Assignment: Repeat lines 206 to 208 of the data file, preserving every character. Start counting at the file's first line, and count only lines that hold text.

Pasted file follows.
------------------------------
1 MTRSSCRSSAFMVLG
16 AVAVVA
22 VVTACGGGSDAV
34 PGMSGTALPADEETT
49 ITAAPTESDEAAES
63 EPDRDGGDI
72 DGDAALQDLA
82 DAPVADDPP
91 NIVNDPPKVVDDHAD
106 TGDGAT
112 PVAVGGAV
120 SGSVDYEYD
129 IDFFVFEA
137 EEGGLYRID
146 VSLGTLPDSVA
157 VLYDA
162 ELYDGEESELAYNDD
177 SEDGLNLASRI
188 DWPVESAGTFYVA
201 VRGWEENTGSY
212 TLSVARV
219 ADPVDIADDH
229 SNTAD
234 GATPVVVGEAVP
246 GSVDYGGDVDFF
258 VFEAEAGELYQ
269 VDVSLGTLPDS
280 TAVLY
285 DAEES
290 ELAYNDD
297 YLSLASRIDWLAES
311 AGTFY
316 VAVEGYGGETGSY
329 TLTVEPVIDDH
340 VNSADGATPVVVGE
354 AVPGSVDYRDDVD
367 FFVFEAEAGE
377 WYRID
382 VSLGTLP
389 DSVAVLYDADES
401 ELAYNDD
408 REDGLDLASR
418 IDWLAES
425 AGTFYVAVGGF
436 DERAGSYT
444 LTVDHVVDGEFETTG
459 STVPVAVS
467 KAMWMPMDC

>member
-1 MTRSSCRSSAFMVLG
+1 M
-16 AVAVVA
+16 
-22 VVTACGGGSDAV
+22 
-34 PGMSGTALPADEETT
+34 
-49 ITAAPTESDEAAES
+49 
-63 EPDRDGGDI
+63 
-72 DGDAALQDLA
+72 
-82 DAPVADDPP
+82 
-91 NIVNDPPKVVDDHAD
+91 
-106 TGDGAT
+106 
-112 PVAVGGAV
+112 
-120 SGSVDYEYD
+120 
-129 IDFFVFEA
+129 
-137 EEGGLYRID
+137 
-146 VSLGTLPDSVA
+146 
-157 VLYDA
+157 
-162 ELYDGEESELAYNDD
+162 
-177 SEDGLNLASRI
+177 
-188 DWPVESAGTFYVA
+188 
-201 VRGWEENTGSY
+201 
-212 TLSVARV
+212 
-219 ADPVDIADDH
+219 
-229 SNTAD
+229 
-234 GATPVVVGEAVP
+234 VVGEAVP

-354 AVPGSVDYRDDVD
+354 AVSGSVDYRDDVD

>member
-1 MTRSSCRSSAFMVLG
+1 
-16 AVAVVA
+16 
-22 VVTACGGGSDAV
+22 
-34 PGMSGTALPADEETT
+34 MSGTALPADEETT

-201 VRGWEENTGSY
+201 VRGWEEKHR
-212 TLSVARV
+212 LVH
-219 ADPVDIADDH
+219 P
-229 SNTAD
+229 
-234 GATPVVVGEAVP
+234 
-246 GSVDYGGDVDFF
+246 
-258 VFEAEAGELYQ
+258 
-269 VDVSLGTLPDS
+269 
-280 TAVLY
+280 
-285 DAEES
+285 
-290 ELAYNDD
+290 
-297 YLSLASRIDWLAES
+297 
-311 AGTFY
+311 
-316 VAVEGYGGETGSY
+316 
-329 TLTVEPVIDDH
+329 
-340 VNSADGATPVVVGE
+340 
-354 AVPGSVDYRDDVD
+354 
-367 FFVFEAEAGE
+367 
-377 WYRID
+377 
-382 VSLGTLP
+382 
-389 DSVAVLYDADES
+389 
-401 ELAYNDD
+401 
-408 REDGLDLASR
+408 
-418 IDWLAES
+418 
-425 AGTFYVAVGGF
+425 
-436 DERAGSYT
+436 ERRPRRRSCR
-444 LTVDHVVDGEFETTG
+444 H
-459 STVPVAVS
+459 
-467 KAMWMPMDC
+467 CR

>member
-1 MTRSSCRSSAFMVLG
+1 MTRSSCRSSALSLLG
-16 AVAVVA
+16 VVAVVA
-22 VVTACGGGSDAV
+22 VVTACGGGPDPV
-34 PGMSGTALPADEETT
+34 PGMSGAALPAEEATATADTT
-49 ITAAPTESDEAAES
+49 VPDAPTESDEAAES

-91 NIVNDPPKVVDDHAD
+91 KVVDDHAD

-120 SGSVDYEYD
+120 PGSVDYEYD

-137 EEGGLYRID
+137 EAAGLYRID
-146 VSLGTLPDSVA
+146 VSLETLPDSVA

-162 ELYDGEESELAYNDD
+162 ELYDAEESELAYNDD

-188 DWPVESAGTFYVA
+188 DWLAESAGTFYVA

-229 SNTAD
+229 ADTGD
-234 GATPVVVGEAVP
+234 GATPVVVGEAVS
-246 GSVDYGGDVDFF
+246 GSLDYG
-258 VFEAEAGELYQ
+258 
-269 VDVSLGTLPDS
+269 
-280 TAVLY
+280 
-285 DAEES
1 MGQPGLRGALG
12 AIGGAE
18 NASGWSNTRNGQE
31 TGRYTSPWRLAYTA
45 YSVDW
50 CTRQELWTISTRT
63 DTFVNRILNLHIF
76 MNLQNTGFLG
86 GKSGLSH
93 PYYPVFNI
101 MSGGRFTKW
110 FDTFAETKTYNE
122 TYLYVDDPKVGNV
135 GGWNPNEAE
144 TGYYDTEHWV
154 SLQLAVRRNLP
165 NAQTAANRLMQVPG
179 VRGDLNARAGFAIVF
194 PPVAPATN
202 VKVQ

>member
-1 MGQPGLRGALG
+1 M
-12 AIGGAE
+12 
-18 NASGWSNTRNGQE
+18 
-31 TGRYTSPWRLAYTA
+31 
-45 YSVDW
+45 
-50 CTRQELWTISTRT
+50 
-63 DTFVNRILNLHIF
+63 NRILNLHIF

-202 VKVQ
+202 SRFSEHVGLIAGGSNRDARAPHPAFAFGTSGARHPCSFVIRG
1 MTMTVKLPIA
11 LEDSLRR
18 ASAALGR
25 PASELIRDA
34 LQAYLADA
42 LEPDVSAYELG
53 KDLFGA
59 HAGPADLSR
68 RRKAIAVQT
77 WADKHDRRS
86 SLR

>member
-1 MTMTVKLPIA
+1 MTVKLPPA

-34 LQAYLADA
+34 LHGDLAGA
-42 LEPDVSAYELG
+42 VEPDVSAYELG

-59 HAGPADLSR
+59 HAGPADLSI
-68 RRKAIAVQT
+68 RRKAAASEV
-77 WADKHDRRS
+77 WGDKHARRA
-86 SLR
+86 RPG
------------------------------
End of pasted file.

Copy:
31 TGRYTSPWRLAYTA
45 YSVDW
50 CTRQELWTISTRT